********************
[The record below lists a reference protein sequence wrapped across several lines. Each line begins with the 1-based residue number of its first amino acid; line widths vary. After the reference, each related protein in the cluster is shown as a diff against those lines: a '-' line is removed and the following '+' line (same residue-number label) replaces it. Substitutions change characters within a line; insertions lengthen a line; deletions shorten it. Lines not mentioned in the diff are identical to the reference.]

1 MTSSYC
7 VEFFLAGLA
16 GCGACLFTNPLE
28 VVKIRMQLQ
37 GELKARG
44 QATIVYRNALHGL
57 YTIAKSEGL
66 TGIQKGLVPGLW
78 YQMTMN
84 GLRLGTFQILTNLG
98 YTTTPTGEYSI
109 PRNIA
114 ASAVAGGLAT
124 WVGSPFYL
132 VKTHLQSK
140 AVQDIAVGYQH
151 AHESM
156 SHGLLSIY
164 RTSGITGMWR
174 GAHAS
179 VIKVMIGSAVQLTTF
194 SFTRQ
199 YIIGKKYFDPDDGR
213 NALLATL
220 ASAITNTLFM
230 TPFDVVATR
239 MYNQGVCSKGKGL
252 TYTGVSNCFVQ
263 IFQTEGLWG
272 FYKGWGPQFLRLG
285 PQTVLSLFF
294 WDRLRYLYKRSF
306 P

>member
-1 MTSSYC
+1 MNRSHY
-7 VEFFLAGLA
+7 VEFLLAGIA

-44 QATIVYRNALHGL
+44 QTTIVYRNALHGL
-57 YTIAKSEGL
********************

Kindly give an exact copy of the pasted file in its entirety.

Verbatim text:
[The record below lists a reference protein sequence wrapped across several lines. Each line begins with the 1-based residue number of its first amino acid; line widths vary. After the reference, each related protein in the cluster is shown as a diff against those lines: a '-' line is removed and the following '+' line (same residue-number label) replaces it. Substitutions change characters within a line; insertions lengthen a line; deletions shorten it. Lines not mentioned in the diff are identical to the reference.]

1 MTSSYC
7 VEFFLAGLA
16 GCGACLFTNPLE
28 VVKIRMQLQ
37 GELKARG
44 QATIVYRNALHGL
57 YTIAKSEGL
66 TGIQKGLVPGLW
78 YQMTMN
84 GLRLGTFQILTNLG
98 YTTTPTGEYSI
109 PRNIA
114 ASAVAGGLAT
124 WVGSPFYL
132 VKTHLQSK
140 AVQDIAVGYQH
151 AHESM
156 SHGLLSIY
164 RTSGITGMWR
174 GAHAS
179 VIKVMIGSAVQLTTF
194 SFTRQ
199 YIIGKKYFDPDDGR
213 NALLATL
220 ASAITNTLFM
230 TPFDVVATR
239 MYNQGVCSKGKGL
252 TYTGVSNCFVQ
263 IFQTEGLWG
272 FYKGWGPQFLRLG
285 PQTVLSLFF
294 WDRLRYLYKRSF
306 P

>member
-1 MTSSYC
+1 MNRSHY
-7 VEFFLAGLA
+7 VEFLLAGIA

-44 QATIVYRNALHGL
+44 QTTIVYRNALHGL
-57 YTIAKSEGL